This present study examined the session-by-session content of group therapy for eating-disordered clients. The main objective of this study was to identify how therapist-client gender match affects group therapy process , regarding the disclosure of important issues relevant to eating-disordered clients. It was hypothesized that the group therapy process for eating-disordered clients would be qualitatively different if therapy was facilitated by a female as opposed to a male therapist. The evaluation of the research question required using an alternating treatments single-subject research design, in which the presentation of treatment conditions was counterbalanced across two therapy groups. The treatments consisted of three ...


Gender And Depression: Analysis Of The Effects Of Sex Roles, Sex-Role Self-Discrepancy, And Attributional Style, Scott V. Cutler May 1995

Gender And Depression: Analysis Of The Effects Of Sex Roles, Sex-Role Self-Discrepancy, And Attributional Style, Scott V. Cutler

All Graduate Theses and Dissertations

The purpose of this study was to examine the influence of attributional style, sex roles, and sex-role self-discrepancy in the relationship between gender and depression. Epidemiological studies report a higher incidence of depression among women then men (approximately 2:1). Among the various theories suggested to explain this gender difference, sex roles, attributional style, and self-discrepancy have been conceived as possible explanations. The relationship between gender and depression may be better understood through examining the possible contribution of these three independent variables.

To examine these theories, a sample of 130 subjects was drawn from clients at the USU Counseling Center ...


The Role Of Gender Differences In The Relationship Between Guilt- And Shame-Proneness And Depressive Symptomatology, Julie Bingham Shiffler May 1993

The Role Of Gender Differences In The Relationship Between Guilt- And Shame-Proneness And Depressive Symptomatology, Julie Bingham Shiffler

All Graduate Theses and Dissertations

The purpose of this study was to examine the role played by gender in the relationship between the degree of depressive symptomatology and levels of adaptive guilt-, maladaptive guilt-, and shame-proneness in a college population. A measure of depressive symptomatology (the Beck Depression Inventory) and a measure of guilt- and shame-proneness (the Self-Conscious Affect and Attribution Inventory - Revised) were administered to 299 college students (113 males and 186 females). Females reported higher total levels of depressive symptomatology than males. Statistically significant gender differences were found for nine BDI items. Females also had higher levels of adaptive guilt-, maladaptive guilt-, and ...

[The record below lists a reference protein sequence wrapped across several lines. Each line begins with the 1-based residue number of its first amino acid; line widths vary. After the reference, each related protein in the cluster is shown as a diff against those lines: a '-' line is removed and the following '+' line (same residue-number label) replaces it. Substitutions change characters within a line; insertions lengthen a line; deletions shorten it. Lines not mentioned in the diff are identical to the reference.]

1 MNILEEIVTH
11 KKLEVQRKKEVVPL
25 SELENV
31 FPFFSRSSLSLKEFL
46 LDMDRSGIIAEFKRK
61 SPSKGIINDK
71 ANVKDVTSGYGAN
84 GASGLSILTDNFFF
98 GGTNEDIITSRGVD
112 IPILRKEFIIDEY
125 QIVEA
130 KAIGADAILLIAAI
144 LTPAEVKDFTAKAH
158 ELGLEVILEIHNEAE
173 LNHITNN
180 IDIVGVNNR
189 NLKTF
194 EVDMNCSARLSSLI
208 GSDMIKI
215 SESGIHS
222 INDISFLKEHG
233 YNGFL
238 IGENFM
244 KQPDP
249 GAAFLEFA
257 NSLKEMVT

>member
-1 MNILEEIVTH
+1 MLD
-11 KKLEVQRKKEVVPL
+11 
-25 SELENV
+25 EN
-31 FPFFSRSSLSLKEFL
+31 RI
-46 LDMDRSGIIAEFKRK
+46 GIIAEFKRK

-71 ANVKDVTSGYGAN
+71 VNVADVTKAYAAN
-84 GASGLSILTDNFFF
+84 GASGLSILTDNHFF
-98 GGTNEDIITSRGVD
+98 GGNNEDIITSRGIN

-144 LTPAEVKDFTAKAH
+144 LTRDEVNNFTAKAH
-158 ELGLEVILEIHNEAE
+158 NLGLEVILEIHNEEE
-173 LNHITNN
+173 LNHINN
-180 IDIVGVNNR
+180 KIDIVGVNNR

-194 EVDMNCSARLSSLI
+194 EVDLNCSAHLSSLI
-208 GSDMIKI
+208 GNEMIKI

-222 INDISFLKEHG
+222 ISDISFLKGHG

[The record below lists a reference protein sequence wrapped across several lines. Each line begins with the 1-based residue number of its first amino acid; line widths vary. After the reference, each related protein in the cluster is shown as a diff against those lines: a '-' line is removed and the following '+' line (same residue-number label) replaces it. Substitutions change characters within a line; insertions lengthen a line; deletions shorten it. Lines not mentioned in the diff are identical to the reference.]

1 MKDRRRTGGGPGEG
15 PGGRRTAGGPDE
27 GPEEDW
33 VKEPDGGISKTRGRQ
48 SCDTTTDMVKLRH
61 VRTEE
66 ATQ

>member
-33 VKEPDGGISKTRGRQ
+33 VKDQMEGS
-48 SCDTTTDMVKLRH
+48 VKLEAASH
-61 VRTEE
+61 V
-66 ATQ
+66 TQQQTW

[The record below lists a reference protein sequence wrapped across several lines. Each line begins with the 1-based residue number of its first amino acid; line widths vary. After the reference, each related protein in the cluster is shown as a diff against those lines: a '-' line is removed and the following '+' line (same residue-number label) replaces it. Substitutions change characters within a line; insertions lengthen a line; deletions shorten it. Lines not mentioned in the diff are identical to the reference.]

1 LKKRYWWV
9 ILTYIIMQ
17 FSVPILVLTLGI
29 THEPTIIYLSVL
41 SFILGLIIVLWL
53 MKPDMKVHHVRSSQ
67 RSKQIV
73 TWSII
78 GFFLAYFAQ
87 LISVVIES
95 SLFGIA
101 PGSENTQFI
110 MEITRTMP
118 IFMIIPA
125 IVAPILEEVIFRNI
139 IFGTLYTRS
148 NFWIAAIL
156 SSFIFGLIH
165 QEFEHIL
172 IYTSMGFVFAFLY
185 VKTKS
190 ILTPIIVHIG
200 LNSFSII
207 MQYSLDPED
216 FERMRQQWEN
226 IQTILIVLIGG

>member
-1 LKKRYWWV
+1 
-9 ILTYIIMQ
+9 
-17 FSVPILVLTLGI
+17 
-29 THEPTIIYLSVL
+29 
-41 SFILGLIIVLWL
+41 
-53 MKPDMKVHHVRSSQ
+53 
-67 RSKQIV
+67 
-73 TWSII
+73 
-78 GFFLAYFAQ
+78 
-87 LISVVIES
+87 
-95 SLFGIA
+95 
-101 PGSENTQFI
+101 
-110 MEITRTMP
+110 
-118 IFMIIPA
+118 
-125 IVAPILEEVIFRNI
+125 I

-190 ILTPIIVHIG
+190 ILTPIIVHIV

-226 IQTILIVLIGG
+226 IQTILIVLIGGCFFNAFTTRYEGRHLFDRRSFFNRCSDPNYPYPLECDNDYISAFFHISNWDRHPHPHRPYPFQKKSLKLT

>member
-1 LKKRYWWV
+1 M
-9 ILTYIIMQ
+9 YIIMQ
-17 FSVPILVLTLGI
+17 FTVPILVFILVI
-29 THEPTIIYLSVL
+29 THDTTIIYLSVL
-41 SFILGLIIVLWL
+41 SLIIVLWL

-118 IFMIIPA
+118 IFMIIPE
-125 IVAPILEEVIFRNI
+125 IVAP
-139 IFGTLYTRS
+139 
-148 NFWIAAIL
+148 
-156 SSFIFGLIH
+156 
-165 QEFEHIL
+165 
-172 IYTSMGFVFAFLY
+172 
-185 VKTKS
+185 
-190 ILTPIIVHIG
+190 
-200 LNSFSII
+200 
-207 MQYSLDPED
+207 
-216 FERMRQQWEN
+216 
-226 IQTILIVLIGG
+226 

The Relationship Of Depression, Gender, And Sex Roles, Scott V. Cutler May 1992

The Relationship Of Depression, Gender, And Sex Roles, Scott V. Cutler

All Graduate Theses and Dissertations

The purpose of this study was to examine the relationship between gender and depression as a function of sex roles. Four hundred twenty subjects were recruited from two introductory psychology courses at Utah State University. Subjects completed the Bem Sex-Role Inventory (BSRI) and the Beck Depression Inventory (BDI).

A difference was found in the rate of depression between females and males that exceeds the generally accepted 2:1 ratio. There was a female to male ratio of approximately 4:1 in the group of subjects who indicated a high level of depression on the Beck Depression Inventory.

Multiple Regression Analysis ...


Assimilation And Accommodation In Family Discourse: A Longitudinal Analysis, Marcia Summers May 1989

Assimilation And Accommodation In Family Discourse: A Longitudinal Analysis, Marcia Summers

All Graduate Theses and Dissertations

Assimilative behavioral strategies provide continuity through maintenance of similarities, traditions, and interactions, while accommodative strategies result in social innovation through the creation of new modes and interactive patterns (J. Block, 1982; J . H. Block, 1983). It was hypothesized that females would show assimilative discourse patterns through the maintenance of conversational topics, while males would show accommodative patterns through more frequent changes in conversational topic, and that the roots of this pattern lie in family conversation. Nineteen families were videotaped at one month, four months, and four years following the birth of their second child. Results showed that gender-differentiated use of ...


The Effects Of Neutral And Sex-Specific Terminology On Sex Stereotyping, Natalie J. Malovich May 1983

The Effects Of Neutral And Sex-Specific Terminology On Sex Stereotyping, Natalie J. Malovich

All Graduate Theses and Dissertations

A study was conducted to examine the effects of neutral and sex-specific terminology on sex stereotyping in regard to two primary questions: 1) whether or not the use of sex-neutral terminology alters subjects ' associations to particular words, and 2) whether, in the absence of gender identification, subjects make traditional sex-role assumptions about neutral terms. A third questions examined potential differences in male and female subjects' responses to neutral and sex-specific terminology.

Using a semantic differential technique, 40 male and 40 female volunteer subjects described a number of occupations and roles identified by sex-specific or sex-unspecified labels. Descriptions of those identified ...